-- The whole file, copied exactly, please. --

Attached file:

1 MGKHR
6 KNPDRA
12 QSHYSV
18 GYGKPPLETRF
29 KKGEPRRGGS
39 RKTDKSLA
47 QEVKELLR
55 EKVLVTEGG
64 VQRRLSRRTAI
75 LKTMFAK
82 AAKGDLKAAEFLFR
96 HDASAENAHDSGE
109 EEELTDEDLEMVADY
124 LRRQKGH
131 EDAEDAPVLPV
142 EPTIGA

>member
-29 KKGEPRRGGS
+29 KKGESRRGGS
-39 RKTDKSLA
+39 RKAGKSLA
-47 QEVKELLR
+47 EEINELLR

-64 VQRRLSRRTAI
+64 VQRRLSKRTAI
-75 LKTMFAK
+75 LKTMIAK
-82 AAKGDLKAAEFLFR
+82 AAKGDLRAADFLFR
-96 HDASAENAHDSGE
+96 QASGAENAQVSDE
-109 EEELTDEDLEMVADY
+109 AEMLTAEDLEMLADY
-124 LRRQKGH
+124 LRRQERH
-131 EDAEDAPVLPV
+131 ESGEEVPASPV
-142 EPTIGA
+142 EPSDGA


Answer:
1 MGKHR
6 KNPDRA
12 QSHYSV
18 GYGKPPLETRF
29 KKGEPRRGGS
39 RKTDKSLA
47 QEVKELLR
55 EKVLVTEGG
64 VQRRLSRRTAI
75 LKTMFAK
82 AAKGDLKAAEFLFR
96 HDASAENAHDSGE
109 EEELTDEDLEMVADY
124 LRRQKGH
131 EDAEDAPVLPV
142 EPTIGA

>member
-29 KKGEPRRGGS
+29 KKGESRRGGS
-39 RKTDKSLA
+39 RKAGKSLA
-47 QEVKELLR
+47 EEINELLR

-64 VQRRLSRRTAI
+64 VQRRLSKRTAI
-75 LKTMFAK
+75 LKTMIAK
-82 AAKGDLKAAEFLFR
+82 AAKGDLRAADFLFR
-96 HDASAENAHDSGE
+96 QASGAENAQVSDE
-109 EEELTDEDLEMVADY
+109 AEMLTAEDLEMLADY
-124 LRRQKGH
+124 LRRQERH
-131 EDAEDAPVLPV
+131 ESGEEVPASPV
-142 EPTIGA
+142 EPSDGA